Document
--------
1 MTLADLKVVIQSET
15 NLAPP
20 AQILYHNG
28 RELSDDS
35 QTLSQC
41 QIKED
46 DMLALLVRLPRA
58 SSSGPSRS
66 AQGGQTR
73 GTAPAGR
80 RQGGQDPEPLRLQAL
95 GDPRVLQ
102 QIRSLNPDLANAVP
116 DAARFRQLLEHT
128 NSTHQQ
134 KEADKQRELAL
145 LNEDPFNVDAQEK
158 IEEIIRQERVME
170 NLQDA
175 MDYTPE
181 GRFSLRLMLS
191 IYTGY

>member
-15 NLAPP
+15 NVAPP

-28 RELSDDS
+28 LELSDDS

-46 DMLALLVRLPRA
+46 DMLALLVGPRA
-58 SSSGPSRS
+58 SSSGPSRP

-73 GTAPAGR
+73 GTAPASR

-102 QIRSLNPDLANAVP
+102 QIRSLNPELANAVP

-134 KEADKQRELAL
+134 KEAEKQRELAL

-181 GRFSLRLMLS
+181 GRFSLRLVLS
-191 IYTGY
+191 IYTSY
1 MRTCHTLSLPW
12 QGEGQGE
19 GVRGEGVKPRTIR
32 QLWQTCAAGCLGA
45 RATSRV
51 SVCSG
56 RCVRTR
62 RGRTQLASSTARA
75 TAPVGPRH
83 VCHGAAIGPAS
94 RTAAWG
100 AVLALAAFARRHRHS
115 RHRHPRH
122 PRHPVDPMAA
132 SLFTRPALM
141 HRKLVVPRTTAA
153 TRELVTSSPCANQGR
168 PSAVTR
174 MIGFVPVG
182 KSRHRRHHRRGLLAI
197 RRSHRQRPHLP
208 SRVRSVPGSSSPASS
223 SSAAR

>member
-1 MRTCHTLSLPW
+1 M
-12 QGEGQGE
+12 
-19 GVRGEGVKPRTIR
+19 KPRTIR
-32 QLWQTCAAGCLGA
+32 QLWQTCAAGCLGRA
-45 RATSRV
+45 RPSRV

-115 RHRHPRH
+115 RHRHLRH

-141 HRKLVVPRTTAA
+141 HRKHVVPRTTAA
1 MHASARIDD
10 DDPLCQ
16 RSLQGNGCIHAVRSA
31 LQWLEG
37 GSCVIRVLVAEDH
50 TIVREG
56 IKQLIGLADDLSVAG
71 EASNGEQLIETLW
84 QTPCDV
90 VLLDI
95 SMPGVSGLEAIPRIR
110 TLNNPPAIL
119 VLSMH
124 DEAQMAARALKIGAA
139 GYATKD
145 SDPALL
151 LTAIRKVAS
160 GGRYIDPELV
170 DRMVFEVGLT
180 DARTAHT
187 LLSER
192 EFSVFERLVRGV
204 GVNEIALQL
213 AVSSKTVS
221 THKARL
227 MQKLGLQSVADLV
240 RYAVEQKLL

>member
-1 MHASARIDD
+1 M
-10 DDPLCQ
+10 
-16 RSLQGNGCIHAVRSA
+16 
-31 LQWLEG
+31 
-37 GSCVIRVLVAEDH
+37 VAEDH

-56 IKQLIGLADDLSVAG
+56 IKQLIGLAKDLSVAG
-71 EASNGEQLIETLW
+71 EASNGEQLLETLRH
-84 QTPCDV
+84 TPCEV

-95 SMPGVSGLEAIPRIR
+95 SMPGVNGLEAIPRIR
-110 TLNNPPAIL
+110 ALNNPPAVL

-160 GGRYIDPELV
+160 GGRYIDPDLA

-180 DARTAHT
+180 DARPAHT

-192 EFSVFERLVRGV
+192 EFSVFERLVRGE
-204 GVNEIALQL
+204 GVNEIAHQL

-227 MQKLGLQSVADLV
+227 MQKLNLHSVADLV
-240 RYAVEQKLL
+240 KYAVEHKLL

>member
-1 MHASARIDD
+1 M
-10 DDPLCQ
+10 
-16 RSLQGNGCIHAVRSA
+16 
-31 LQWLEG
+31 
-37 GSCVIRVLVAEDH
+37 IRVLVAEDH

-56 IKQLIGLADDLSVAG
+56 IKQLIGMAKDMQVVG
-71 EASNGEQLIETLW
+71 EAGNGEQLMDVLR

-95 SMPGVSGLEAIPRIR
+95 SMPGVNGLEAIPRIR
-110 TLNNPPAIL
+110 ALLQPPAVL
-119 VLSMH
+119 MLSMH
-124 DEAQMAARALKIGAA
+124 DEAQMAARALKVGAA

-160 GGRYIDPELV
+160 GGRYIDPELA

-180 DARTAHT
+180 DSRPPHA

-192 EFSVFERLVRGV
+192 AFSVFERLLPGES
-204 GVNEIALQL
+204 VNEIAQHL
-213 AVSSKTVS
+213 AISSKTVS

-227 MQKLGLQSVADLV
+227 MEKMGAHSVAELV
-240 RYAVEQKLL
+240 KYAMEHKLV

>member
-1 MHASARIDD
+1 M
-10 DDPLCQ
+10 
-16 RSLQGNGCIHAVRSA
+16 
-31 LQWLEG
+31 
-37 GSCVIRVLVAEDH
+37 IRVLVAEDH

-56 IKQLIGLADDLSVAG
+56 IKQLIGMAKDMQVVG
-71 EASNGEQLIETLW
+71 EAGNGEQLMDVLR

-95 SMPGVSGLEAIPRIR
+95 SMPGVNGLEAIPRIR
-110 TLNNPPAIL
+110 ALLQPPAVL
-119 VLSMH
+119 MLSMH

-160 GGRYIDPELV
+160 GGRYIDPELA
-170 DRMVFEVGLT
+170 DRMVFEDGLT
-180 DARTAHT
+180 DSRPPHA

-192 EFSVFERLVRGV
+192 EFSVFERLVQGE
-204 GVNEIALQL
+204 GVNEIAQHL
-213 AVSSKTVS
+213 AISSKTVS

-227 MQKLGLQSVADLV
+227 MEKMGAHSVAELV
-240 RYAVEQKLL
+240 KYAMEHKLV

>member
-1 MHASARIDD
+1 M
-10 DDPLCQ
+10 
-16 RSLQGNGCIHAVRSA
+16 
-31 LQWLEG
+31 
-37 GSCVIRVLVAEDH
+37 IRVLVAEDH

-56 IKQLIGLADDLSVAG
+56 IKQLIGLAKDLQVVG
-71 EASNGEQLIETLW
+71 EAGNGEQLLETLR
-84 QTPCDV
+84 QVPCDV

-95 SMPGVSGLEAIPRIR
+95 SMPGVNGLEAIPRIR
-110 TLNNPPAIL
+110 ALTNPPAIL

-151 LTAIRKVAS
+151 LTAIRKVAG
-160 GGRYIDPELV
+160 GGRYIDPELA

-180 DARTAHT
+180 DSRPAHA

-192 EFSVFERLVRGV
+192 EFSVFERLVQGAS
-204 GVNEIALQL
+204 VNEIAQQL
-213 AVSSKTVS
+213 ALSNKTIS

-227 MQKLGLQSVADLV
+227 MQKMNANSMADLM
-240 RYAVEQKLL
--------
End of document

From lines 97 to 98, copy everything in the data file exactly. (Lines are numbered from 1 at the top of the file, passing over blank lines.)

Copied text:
160 GGRYIDPELV
170 DRMVFEVGLT